The Cook County Record Jun. 11, 2015, 5:11pm

By Jonathan Bilyk

Michael Jordan has won permission from a federal judge to move ahead with his lawsuit against supermarket chain Jewel Food Stores over what he alleges is unauthorized use of his identity in an ad the chain ran congratulating him on his Hall of Fame induction in 2009.

U.S. District Judge Gary Feinerman rejected Jewel’s attempt to dismiss the litigation brought by the Chicago Bulls legend, saying Jordan’s allegation the grocer’s use of red-and-white basketball shoes, emblazoned with the numeral “23” on the tongues, without first obtaining permission from Jordan, is enough to substantiate a potential legal foul.

“It is beyond any reasonable dispute that Jordan has adequately alleged a concrete injury in fact that is traceable to Jewel’s conduct, and therefore that has … standing,” Feinerman wrote.

The ruling comes just weeks after the judge similarly blocked Jordan’s shot to end the case quickly through summary judgment, setting the stage for a possible trial between the two iconic Chicago brands, perhaps in December.

Jordan first brought the action shortly after Jewel published an ad in a special commemorative edition of Sports Illustrated magazine, dedicated to honoring Jordan on his induction into the Naismith Basketball Hall of Fame in 2009.

After leading the Chicago Bulls to six NBA championships in the 1990s, Jordan, considered by many to be the greatest basketball player in history, has become an international celebrity. He recently also became a billionaire, whose business empire is built largely upon his likeness and many elements of the image he built through decades of athletic achievements and product endorsements.

At the time of Jordan’s Hall of Fame induction, Jewel was among several local businesses to run ads for free in the special magazine and also sell the edition on news racks in its stores for a time.

The ad included a pair of basketball shoes, similar to those Jordan wore during his years with the Bulls, each bearing the number “23” on the top of the tongue. Jordan wore that number on his jersey for much of his career with the Bulls.

The ad further incorporated Jewel’s logo and its trademarked slogan, “Good things are just around the corner,” in discussing Jordan’s accomplishments.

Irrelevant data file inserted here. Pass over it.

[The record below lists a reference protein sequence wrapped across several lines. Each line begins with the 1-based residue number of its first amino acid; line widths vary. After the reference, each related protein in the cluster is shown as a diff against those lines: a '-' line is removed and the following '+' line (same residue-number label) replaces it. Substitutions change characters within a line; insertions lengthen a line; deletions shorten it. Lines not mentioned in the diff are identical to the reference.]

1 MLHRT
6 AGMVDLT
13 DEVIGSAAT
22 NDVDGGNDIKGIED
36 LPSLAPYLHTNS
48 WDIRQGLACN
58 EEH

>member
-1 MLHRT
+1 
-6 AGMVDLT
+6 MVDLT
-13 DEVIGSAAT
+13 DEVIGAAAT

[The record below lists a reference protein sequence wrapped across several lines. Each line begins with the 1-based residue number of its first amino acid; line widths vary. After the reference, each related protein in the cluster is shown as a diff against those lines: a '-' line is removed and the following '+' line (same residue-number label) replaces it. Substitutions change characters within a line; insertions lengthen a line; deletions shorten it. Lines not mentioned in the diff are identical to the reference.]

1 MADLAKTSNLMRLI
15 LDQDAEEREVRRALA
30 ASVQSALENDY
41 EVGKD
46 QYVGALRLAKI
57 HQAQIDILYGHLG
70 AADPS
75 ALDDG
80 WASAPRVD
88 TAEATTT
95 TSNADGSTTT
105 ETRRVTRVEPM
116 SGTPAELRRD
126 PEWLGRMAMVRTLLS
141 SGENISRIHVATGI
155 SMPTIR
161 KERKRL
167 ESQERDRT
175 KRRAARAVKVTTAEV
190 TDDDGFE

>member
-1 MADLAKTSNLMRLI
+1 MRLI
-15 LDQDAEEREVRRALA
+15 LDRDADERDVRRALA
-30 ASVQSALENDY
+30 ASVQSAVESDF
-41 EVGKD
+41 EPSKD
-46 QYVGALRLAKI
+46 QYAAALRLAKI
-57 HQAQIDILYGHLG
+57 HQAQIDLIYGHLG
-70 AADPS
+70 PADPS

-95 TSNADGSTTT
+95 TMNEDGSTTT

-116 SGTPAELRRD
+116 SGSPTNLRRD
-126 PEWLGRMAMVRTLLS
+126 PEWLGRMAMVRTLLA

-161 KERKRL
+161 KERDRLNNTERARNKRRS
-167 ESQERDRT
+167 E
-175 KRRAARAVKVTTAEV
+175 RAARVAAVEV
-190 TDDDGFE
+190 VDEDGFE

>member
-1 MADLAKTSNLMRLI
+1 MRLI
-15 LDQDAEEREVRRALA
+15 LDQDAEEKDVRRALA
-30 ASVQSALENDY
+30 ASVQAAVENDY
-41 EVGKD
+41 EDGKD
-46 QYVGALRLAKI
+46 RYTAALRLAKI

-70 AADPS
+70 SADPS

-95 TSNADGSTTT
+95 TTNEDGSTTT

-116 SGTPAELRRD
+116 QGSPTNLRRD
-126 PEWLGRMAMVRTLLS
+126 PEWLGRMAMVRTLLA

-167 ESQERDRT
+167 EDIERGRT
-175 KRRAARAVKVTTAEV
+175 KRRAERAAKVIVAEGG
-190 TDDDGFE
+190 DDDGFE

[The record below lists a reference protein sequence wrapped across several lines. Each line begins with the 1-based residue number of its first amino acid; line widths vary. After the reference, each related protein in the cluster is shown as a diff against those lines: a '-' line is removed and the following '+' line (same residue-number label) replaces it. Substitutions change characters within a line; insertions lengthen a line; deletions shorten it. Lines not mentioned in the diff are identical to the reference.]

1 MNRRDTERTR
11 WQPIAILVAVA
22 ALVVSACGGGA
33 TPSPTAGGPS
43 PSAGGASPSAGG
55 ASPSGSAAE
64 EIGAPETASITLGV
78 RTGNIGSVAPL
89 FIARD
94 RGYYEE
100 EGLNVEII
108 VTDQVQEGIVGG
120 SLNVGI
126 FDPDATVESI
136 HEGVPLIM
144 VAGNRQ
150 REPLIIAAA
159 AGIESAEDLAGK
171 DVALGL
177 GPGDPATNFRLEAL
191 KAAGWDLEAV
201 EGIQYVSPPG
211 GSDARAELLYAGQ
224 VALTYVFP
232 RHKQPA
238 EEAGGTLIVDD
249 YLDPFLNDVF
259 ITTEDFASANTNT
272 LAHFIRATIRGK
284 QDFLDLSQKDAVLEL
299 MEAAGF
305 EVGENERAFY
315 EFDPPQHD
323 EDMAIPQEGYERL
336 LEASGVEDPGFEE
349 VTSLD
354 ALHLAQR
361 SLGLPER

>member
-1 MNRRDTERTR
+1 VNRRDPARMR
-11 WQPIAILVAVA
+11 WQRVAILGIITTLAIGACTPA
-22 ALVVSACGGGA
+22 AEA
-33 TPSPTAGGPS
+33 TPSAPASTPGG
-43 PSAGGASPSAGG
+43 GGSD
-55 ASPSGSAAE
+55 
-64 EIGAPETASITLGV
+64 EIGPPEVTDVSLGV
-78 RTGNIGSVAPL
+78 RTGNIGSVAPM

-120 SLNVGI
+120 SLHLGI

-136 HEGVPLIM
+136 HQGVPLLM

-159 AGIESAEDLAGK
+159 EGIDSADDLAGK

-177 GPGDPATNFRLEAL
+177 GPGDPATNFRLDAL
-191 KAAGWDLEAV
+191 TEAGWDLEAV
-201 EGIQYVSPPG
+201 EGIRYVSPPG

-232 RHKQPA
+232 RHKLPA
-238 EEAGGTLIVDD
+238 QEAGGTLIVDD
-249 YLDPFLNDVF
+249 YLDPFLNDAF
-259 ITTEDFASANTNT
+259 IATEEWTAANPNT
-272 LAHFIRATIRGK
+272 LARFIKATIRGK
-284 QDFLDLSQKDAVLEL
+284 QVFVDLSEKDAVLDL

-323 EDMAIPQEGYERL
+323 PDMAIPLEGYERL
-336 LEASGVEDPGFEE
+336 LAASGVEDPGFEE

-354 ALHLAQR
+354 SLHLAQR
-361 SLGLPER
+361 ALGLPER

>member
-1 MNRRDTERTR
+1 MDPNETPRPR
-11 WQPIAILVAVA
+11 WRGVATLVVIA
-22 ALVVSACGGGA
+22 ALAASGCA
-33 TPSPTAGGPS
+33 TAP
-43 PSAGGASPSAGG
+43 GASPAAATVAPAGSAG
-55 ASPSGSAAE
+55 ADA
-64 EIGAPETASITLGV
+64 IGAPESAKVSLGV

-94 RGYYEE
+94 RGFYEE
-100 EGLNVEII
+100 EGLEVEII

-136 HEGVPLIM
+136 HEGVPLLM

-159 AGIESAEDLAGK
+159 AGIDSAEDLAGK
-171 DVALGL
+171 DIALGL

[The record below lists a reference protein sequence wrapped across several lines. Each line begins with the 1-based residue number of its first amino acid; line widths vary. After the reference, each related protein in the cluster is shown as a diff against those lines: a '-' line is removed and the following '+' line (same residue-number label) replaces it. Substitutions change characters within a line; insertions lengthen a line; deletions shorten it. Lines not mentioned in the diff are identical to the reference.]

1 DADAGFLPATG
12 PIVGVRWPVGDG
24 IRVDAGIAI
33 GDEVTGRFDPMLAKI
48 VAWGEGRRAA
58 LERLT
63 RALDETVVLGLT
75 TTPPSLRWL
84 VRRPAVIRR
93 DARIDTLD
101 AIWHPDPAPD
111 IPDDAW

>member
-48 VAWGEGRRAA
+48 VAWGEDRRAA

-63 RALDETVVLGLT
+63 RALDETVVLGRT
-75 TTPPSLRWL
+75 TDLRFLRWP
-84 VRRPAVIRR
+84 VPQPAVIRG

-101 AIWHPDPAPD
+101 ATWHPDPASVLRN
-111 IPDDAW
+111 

After Jordan sued Jewel, the grocer argued in federal court its ad was protected as free speech under the First Amendment.

A federal judge initially sided with the supermarket chain, but, on appeal in early 2014, the U.S. Seventh Circuit Court of Appeals overturned that decision, saying Jewel’s speech was commercial in nature, and therefore subject to a different judicial standard.

With that decision in hand, Jordan renewed his claim against Jewel, asking the court to quickly rule in his favor, based on the Illinois Rights to Publicity Act.

In March, however, Feinerman said Jordan’s motion for summary judgment was out of bounds, as it relied on what the judge called a faulty interpretation of the appellate ruling, which he said the appellate judges had explicitly refused to extend to cover Jordan’s state law claims.

Following that ruling, Jewel then asked the judge to dismiss the case, arguing, as it did in defending Jordan’s move for summary judgment, that Jordan lacked standing to bring the action because he had transferred the rights to his identity and likeness to his company, Jump 23, and that company was not a party to the suit.

Jordan, however, said Jump 23 is “merely his loan-out company and he retains ownership of his likeness.” He said no written agreement transferring the rights exists.

Feinerman said, for the purposes of considering Jewel’s motion to dismiss, legal procedures require him to accept as true “Jordan’s version of the facts” related to the purported transfer of his image rights.

Feinerman noted the distinction between Jordan and Jump 23 could prove to be a “possible distraction” at trial. To avoid confusion, he suggested Jordan may wish to add Jump 23 as an official plaintiff on the case, saying “if it were granted, the trial would be made simpler.”

Jordan is represented in the action by the firm of Schiff Hardin LLP, of Chicago.

Jewel is represented by attorneys from the firms of Goldberg Kohn Ltd., and Greensfelder, Hemker & Gale P.C., each of Chicago, and Merchant & Gould P.C., of Minneapolis.

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